IN COLLABORATION WITH
3 November 2011
Each child is precious. Each child is endowed by his creator with basic human rights. Yet, the rights of millions of children each year are abused and violated. The United Nations Convention on the Rights of the Child spells out the rights of the world’s children in 54 articles. Among these enumerated rights are:
the obligation for states to act in the best interests of the child (Article 3);
the responsibility to ensure that children’s rights are respected, protected and fulfilled (Article 4);
the right of survival and development (Article 6);
the right to family reunification (Article 10);
the protection against kidnapping (Article 11);
the right to be heard and participate (Article 12);
the protection against all forms of violence (Article 19);
the right to good quality health care (Article 24);
and of special interest and importance to the participants in this forum;
the right to be protected from sexual exploitation (Article 34);
the right to be protected from abduction, sale and trafficking (Article 35); and
the right to rehabilitation for child victims (Article 39).
Articles 34 and 35 are further enhanced by the Convention’s Optional Protocol on the Sale of Children, Child Prostitution and Child Pornography.
Yet, in spite of this historic framework there is abundant evidence that the rights of the world’s children are being violated on a daily basis in all parts of the globe.
There are indications that with the advent of the Internet, the abuse and exploitation of children have become even greater problems. For the first time in human history, millions of people have easy, virtually anonymous access to images of the sexual abuse of children online. There is also growing evidence that organized criminals are marketing and selling children as commodities online.
Perhaps most alarming is the fact that child trafficking and child sexual exploitation have become an industry. Why would organized criminals engage in the sale and trade of children? The reasons are obvious. Children are plentiful and easily accessed; this illicit business is easy, low cost, and there is a huge consumer market for the children; it is enormously profitable; and it is low risk, far less risky than the illegal trade in drugs, weapons, tobacco, etc.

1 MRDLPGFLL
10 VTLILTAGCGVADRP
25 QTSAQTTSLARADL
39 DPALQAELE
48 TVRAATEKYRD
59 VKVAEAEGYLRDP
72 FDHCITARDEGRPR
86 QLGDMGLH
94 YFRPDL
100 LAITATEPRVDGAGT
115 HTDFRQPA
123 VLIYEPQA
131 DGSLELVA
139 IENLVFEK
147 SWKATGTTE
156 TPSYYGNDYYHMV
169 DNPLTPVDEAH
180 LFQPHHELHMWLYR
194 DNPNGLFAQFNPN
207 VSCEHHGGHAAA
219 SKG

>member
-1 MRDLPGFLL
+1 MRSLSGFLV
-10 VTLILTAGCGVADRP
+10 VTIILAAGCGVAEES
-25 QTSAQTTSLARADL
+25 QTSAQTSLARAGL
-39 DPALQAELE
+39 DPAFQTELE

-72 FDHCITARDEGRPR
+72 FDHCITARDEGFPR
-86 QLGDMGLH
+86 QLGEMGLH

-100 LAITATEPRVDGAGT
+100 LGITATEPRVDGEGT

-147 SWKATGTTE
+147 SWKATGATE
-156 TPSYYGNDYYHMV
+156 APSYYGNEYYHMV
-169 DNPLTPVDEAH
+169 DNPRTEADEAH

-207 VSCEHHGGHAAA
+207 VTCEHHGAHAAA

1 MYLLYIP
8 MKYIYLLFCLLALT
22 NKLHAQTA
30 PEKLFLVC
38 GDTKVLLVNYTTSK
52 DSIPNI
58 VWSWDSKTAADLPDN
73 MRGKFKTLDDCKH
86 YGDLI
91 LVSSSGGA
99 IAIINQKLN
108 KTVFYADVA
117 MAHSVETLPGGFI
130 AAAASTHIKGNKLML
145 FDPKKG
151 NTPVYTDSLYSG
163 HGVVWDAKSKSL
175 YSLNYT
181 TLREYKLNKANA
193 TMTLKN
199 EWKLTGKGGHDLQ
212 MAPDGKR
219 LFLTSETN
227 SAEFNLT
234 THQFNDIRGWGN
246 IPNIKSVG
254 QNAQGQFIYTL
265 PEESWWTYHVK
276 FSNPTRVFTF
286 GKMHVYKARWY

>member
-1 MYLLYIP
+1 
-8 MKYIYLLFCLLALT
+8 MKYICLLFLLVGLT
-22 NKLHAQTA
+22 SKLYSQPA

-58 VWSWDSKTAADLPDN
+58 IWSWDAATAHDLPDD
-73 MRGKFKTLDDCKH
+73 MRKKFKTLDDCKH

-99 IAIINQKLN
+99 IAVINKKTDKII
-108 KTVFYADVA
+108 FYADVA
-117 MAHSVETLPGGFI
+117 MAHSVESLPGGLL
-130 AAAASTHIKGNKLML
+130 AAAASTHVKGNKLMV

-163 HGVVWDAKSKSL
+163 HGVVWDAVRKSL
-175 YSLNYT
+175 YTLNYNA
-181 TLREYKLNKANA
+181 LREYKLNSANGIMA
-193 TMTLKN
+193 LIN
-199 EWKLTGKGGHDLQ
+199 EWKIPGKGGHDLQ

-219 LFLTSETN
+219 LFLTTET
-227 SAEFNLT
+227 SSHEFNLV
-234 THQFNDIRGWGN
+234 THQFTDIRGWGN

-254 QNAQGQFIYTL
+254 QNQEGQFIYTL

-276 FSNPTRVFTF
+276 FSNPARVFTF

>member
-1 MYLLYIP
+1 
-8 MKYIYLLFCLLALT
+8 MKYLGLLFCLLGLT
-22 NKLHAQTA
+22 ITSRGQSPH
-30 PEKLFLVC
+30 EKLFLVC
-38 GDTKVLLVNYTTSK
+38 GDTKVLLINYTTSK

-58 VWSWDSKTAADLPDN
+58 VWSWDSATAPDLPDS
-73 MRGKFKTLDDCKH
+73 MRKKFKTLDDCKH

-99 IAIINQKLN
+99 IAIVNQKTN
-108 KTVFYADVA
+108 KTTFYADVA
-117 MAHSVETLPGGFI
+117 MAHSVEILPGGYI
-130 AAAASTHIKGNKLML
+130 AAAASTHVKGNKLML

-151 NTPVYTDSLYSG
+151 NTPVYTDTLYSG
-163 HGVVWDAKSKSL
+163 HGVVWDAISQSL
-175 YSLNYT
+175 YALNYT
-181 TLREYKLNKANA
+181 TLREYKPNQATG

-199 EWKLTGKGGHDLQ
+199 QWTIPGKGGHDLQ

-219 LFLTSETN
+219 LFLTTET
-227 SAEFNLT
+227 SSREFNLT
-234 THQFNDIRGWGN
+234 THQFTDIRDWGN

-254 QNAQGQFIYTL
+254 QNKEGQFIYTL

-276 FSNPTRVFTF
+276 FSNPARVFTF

Our goal must be to increase the risk and eliminate the profitability of this illicit industry. A key element in achieving this goal is to mobilize world leaders to attack the demand worldwide for sex and other illegal activity involving children.
The attendees of this forum believe that the world is facing a crisis in its efforts to preserve the rights of children and protect all children from abuse and sexual exploitation. This crisis requires new thinking, new approaches, and new global awareness. In much of the world today there is inadequate law, inadequate awareness and knowledge, and inadequate capacity to act effectively to address this problem.
The people of the world look to governments and international bodies to enact and enforce laws, treaties, and protocols to preserve the rights of children and prevent the exploitation of children in all its forms. We look to law enforcement, prosecutors, and the judiciary to enforce such laws fairly and aggressively in order to protect the world’s children. Yet, government alone is not the answer. We must mobilize caring, concerned citizens around the world. We must awaken the public to the toll of abuse and exploitation on our most vulnerable citizens. We must speak together in a strong, loud voice, demanding change and calling upon world leaders to act.
Private corporations must join in this effort, bringing innovation and new solutions to our fight against the traffickers and exploiters. New technologies are dramatically improving the quality of life for millions of people. Yet, these same technologies present new opportunities for exploiters and those who victimize children. The same companies which develop these new technologies must be an integral part of the effort to ensure that the technologies are not misused to harm children.
The fight to protect children is one which can unify citizens in every country, every culture and every religion. The poet Kahlil Gibran wrote, “Keep me away from the wisdom that does not cry, the philosophy which does not laugh, and the greatness which does not bow before children.” The attendees of this Roman Forum call upon world leaders and people everywhere to join us in a global campaign to protect the world’s children.
RECOMMENDATIONS FOR ACTION
(1) That the attendees of this Roman Forum join in a unified call for greater global awareness and action to eradicate the abuse and exploitation of the world’s children and commit to undertake a global awareness campaign.